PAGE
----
Israel’s broad policy towards Egypt, which is mainly led by the security establishment in Israel, is characterized by security-related and personal proximity between the heads of states, but this does not permeate down into the general population which, decades after the last war between the states and the ensuing peace agreements, still regard Israel as an enemy.
Thus, a situation has been created, whereby despite a deep rapprochement between Israel and its Egypt on the security level, this remains the property of several senior officials who knowingly choose not to share this closer approach with the public. Despite the peace agreement between the states, there is hardly any sign of normalization between the states and any such signs that might have existed in the past have been fading over the years.
Relations between the states are currently characterized by highly fortified and small embassies, almost a negligible level of tourism and limited-impact economic agreements, restricted aviation cooperation, without any cultural cooperation, and rare (public) meetings between the leaders of the countries. There is minimal economic cooperation, but it does not fully realize the existing potential of the relationship.
Above all, Egypt’s authorities consciously discourage its citizens from tightening relations with “civil society” in Israel and view anyone in their country ready to do so as a spy. At the same time, not only has the security cooperation remained undamaged but it is sometimes intensified in accordance with the security threats posed to these countries.
The reasons Egypt tends to avoid developing closer relations with the State of Israel are well known – concern about the response of the local population to any effort to tighten these relations, along with a genuine desire to preserve the “Israeli enemy” in order to both incite and divert pockets of government resistance in Israel’s direction; a security-related justification for the continued armament efforts of these armies, and fears that without resolving the Palestinian issue, any event in the West Bank could harm them, and they should thus at least publicly present dogmatic approach regarding Israel.
However, Israel seems comfortable playing this game. As far as Israel is concerned, these security-related ties appear to be a necessity, while all other civilian issues are purely “nice to haves”, and if the prime minister or senior security establishment officials can pick up a phone or meet (without publicity) with their counterparts, then that will do nicely.
It seems that the current perception in Israel is that rulers in Egypt do not really have the ability and/or the desire to move forward on this issue, and that such moves might even jeopardize the rulers in these countries.
At the same time, this policy confirms to Egyptian leaders that there is no need to focus on normalization issues and that Israel will deliver the goods as far as security is concerned anyway, as their staying in power serves its interests. This relationship is characterized more by “non-aggression” than actual peace agreements between the states.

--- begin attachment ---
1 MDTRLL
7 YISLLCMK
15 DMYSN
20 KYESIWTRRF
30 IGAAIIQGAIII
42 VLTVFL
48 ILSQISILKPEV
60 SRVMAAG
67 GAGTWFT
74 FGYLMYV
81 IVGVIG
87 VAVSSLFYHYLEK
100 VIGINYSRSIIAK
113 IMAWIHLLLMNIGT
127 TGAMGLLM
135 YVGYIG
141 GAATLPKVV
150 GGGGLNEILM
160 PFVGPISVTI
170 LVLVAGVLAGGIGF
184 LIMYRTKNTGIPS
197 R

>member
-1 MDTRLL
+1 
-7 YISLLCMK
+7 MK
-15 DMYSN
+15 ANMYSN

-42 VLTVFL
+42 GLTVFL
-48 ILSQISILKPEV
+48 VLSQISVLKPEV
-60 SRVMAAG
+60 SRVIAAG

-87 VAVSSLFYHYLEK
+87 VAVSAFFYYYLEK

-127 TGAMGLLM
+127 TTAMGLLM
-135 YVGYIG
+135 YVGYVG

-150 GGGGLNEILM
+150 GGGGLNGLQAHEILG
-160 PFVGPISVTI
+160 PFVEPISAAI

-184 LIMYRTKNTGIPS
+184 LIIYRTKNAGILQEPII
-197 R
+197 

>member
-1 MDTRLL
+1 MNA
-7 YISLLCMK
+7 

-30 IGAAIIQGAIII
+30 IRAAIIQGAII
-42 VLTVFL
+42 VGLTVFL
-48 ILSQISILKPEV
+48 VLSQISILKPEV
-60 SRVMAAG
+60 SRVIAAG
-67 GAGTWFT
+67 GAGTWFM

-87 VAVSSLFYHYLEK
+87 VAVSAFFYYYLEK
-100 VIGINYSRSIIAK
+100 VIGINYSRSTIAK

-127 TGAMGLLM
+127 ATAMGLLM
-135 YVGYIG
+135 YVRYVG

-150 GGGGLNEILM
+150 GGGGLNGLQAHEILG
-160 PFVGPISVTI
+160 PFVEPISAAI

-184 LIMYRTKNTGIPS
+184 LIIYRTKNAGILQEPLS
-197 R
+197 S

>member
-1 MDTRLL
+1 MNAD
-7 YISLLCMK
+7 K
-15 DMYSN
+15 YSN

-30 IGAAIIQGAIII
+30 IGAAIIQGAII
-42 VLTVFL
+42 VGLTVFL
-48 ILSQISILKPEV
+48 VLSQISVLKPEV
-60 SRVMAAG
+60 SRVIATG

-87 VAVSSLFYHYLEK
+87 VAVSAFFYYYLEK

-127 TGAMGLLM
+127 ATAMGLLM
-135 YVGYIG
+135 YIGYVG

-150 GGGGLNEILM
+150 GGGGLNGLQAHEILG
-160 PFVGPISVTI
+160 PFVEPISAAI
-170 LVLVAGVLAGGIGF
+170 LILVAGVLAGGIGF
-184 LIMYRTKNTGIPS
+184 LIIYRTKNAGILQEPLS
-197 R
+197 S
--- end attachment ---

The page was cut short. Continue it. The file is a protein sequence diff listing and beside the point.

Therefore, it is not surprising that when a profound change in the regime occurred in Egypt (following the overthrow of Mubarak and the election of Morsi), many questions were raised in Israel regarding the future of the peace agreement with Egypt. Although this peace was not compromised, the mere concern indicated that more than Israel believed it had peace with Egypt, it assumed it had peace with Mubarak and Egypt’s top military officers alone.
A real change to the future of Israel-Egypt normalization may lie with the new normalization agreements between Israel and UAE and Bahrain. It seems that those countries would like to move forward with normalization with Israel including embassies and tourists, arrangements sorely lacking in current Israel-Egypt relations.
Egypt is now in a tight spot. As the relationship between Israel and the Gulf states becomes tighter, Egypt is forced to radicalize its responses to any normalization with Israel, and sharpen the Egyptian public’s fundamental enmity regarding Israel. On the other hand, in public, Egypt cannot speak out against the Gulf states and must support them at least publicly, given its economic dependence on these countries.
Israel, which is in a different position in the Middle East after the Abraham Agreements, must exploit its new status and have a frank conversation with Cairo on their relations. Israel even needs to consider conditioning its security assistance to Egypt on a demand that Egypt take a series of actions that will promote normalization and lead to a tightening of relations between the countries in the future.
In addition, Israel needs to work with the new Administration in the United States to force Egypt to change its policy towards normalization with Israel. Israel cannot accept any hostilities from the Egyptian side and must take drastic actions against it, whether it is films simulating damage to Israeli navy ships or actions against personalities who are willing to cooperate with Israel. Israel’s reluctance to do so is more likely to damage the relationship between the countries than to assist it.
The peace between the two countries will endure only if the populations from both sides see the value in it. In the current situation between the countries, any change in Egyptian leadership can shake the foundation of the agreement. Strong public support in Egypt to the agreement, can prevent that from happening.